Next up on the list is Folklore (known as Folksoul in Japan), developed by Game Republic and published by Sony. Folklore is the second Japanese RPG to see release on the Playstation 3 here in the United States, and it's one of the finest RPGs I have ever played. What I like the most about the game is that it foregoes the typical turn-based menu simulation of Final Fantasy and other games of its ilk for more action-based combat. That and the story isn't about some brooding emo kid who gets pissed off and threatens to destroy the world and you're some androgynous emo kid who has to stop him. Instead the game is a mystery story revolving around two people, one named Keats, the other named Ellen (both of which are playable). Keats writes for an occult magazine named Unknown Realms, and Ellen is looking for her mother. They end up in the middle of figuring out a murder mystery and who, or what, did it. In order to solve this mystery, they must travel to the Netherworld, a place where the dead roam. In the Netherworld, they must destroy monsters and capture their souls. I won't say too much else because the story is easily one of the best I've seen in an RPG, especially a Japanese one.
The game plays like a third person action game crossed with an RPG. The combat system is really unique. At any time, you may equip up to four folks, which are souls that you have captured and can use to attack enemies. You are then able to carry out each attack by simply pressing one of the face buttons on the controller. You are able to gain more Folks by defeating enemies and capturing their soul. One of the unique things about this game are the online features. You are able to create your own custom dungeons and share them with people online. In addition to that, there are also two add-on packs up on the Playstation Store as of this writing that add 3-4 hours of gameplay with 4 quests and a new Folk in each pack. Downloadable content is not something I'm a big fan of, but it's nice to get a little bit more out of the game for $4 (or $6 for both packs on the store right now). I hope this explanation made sense because I don't know that it did. Regardless, be sure to check out Folklore if you ever get a Playstation 3.
[Skate PS3 Cover Art from PSU.com/Xbox 360 Cover Art from Wikipedia]
[Folklore Cover Art from PSU.com]
So, how's it going EA? Find any new developers to buy up? You broke my heart when you bought Maxis. It further disintegrated when you guys dissolved Maxis into EA Games. You bastard. I hate you. Luckily for you, I am still a die hard Will Wright Fan, and for that reason I'll have a reason periodically to buy a game developed and published by you.
Recently, you released Harmonix's Rock Band to the masses in "North America". It was shortly around launch that you clarified "North America" to mean United States. Now, I am American, but when I think North America, I think three countries:
- United States
In addition, Latin America is part of North America, even if we tend to ignore those countries. I feel honored to bring you that geography lesson for today, brought to you by NAFTA. Someone should have given Harmonix / EA this lesson when they decided to announce a release date for Rock Band. If I was Canadian, I'd feel pretty slighted by the fact that EA does not find you part of North America. I'd be even more ticked that Rock Band was delayed all the way to yesterday. But, perhaps EA would make amends by giving you guys a decent launch. Eh? Eh?! Nah, that's not EA's style. Turns out most retailers in Canada did not get a shipment yesterday, much to the disappointment of fans camping out for the game. Furthermore, those retailers that did get a shipment got a horribly reduced release. This slighting would infuriate me if I was Canadian, and I've come up with some conclusions about EA:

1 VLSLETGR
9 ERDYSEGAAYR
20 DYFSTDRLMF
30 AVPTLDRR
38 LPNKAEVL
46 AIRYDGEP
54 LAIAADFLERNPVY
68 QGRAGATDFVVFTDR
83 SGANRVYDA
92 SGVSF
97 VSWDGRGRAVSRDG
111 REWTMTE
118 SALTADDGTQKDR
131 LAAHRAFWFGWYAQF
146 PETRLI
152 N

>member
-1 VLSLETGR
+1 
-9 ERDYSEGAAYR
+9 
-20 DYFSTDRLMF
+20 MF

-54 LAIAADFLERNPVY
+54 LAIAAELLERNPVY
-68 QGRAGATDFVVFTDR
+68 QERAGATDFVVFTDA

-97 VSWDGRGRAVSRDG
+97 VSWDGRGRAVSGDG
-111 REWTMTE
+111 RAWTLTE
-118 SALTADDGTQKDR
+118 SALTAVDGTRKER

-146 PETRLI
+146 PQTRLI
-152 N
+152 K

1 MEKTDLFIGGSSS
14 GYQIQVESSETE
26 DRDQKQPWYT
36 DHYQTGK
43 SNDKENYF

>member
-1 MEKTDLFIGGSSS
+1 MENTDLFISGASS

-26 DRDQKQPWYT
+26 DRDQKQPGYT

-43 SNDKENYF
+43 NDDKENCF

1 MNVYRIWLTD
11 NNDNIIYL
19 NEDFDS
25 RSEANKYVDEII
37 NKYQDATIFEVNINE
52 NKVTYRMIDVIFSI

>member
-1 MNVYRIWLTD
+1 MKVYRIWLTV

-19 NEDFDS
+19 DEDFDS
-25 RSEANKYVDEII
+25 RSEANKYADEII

EA, you have an identity crisis. I believe that you think that you are Nintendo. Furthermore, I think you have confused Canada with the continent of Europe. What's the deal? Did you guys get hit on your head? Snap out of hit! Stop shafting our friends to the North, where some people call themselves Tan and some people like to say 'Eh?'. It's a lovely country. Stop screwing the pooch. Give them the game. Don't be jerks. It only hurts your sales. Ask Activision, I bet they could give you some pointers on alienating fans.
Sorry Canada, I couldn't snap EA out of their trance. Before you know it, you'll start seeing EA published minigames out the wahzoo and more casually focused games! My God, help us all.
In a surprising move, EA has shut down their Chicago studio and is moving its 150+ employees to other studios owned by them. In a company memo, Frank Gibeau (President of EA Games) mentioned that the reason the studio will be shut down is that it has not been profitable and is not expected to be profitable. What's really strange about the whole situation is that they only started in 2004 and have done just two games, Fight Night Round 3 and Def Jam Icon. I don't understand why EA would close down a studio after only two games.
The future of their in-development games (a Def Jam Icon sequel and a Marvel comics fighting game using the Def Jam Icon/Fight Night Round 3 engine) is unknown. However, I do hope the those two games get made because I LOVED Def Jam Icon (the demo at least) and I would love to see a game using Marvel characters made with that same engine. It could be especially fun with all the environmental damage and weapons found in Icon, like throwing people into the car wash or into a gas pump.
If you have a Playstation 3 or an Xbox 360, consider checking out Fight Night Round 3 and Def Jam Icon as both games are quite fun.
So, best of luck EA Chicago employees. Hope the closure doesn't hit you too hard.